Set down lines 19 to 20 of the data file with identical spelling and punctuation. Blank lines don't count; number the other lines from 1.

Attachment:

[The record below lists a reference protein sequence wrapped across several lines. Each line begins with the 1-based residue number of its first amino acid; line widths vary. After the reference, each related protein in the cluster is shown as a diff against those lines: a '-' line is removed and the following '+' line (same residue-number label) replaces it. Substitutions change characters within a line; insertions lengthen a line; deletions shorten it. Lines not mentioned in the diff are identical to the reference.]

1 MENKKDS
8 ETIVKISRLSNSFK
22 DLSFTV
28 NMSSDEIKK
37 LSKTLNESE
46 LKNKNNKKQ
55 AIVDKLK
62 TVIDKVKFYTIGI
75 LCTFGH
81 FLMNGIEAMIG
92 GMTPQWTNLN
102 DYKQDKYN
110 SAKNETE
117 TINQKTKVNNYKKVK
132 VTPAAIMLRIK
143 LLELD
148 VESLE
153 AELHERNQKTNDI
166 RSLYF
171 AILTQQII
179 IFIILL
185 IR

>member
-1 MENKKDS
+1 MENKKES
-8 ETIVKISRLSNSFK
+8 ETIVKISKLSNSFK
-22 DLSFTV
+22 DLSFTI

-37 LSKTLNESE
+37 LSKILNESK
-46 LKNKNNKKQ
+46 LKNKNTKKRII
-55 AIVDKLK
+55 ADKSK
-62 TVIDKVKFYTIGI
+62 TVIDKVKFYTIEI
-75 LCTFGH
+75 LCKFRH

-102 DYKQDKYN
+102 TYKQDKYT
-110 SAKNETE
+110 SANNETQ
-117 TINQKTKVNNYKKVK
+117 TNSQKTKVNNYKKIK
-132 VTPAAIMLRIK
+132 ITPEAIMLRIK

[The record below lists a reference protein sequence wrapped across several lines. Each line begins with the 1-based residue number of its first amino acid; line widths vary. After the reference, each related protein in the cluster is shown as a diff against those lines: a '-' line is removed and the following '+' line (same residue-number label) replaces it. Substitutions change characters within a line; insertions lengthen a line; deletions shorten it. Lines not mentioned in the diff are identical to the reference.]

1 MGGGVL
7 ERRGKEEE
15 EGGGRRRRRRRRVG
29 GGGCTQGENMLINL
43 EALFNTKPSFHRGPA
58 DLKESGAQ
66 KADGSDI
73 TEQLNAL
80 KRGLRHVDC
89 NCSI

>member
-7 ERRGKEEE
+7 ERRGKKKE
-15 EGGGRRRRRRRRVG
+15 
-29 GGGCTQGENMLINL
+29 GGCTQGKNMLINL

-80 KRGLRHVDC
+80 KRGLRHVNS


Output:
153 AELHERNQKTNDI
166 RSLYF